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  5. "Ubi urbs proxima est?"

"Ubi urbs proxima est?"

Translation:Where is the nearest city?

September 3, 2019



How would you say, "Where is the next city?"


'proxima' can mean both nearest and next.


In Spanish and other romance languages próxima still means the next one, and the closest one. If you're in a train and you ask when will you arrive to the next station, it also mean it is the closest one in the direction you're traveling. So yes it can mean nearest and next to come but that's not a problem in the languages I speak.

For instance closed can mean not open or near that's also no problem. Let próxima be the nectunt the cost one, the cost to come


yeah like in french


And to be not ambiguous? Is it possible?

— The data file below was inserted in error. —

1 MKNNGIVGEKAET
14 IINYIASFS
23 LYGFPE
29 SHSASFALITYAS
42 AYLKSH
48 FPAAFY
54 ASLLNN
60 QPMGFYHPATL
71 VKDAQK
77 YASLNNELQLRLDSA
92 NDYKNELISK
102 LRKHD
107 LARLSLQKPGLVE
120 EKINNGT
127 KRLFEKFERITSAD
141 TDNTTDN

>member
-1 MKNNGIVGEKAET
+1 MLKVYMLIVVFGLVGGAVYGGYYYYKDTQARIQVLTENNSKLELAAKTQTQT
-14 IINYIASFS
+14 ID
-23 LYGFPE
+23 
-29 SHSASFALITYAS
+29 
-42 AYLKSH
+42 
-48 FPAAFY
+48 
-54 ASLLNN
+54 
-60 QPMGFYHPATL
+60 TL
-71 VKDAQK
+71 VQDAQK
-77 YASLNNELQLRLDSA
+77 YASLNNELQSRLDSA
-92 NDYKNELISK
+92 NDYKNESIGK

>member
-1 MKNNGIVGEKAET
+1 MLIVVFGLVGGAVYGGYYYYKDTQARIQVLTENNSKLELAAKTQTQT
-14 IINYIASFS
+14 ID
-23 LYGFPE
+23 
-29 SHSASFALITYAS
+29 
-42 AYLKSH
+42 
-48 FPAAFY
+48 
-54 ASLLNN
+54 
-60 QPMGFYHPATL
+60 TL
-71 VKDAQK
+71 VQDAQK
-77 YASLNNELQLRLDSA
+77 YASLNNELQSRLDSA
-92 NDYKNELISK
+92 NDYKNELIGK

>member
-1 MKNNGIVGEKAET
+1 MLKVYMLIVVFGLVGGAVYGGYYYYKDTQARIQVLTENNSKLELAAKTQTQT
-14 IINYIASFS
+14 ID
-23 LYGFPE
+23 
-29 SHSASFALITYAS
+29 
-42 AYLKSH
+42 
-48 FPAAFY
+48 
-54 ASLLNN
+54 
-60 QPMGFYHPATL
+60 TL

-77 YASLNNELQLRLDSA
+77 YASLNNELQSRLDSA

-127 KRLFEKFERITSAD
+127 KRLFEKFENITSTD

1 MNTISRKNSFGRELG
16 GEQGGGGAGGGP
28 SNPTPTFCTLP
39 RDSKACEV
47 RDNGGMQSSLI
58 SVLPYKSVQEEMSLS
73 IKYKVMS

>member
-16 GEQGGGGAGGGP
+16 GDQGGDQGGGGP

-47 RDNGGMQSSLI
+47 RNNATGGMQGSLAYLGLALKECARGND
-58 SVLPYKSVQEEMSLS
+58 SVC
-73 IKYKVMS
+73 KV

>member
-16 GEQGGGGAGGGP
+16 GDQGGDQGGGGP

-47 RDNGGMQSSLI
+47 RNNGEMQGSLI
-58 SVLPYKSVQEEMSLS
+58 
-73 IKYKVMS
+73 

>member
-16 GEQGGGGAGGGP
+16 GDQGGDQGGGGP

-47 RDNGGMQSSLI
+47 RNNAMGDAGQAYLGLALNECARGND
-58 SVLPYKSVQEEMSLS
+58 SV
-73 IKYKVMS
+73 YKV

This is a good example of why some of these sentences are hard to understand. The speaker elides the vowel at the end of proxima with the e in est. If you're reading Vergil aloud, this is correct but it only adds confusion here.


I can hear it fairly well


I hear "Ubi nurbs proxima est", and started to wonder what a "nurbs" might be...


If urbs proxima is "the nearest city" (superlative), what is it the superlative of?

How would you say "where is the close city / the nearby city"?


Ubi urbs proxima est, as well. Imagine you are wandering along some path and happen to meet someone. It may be quite late and you want to find a hostel. So you could ask the above mentioned question. It would not feel as natural to say Excuse me, where is some nearby city or some close city, more likely would you ask for the nearest city, imho. But it would certainly not be wrong as such.

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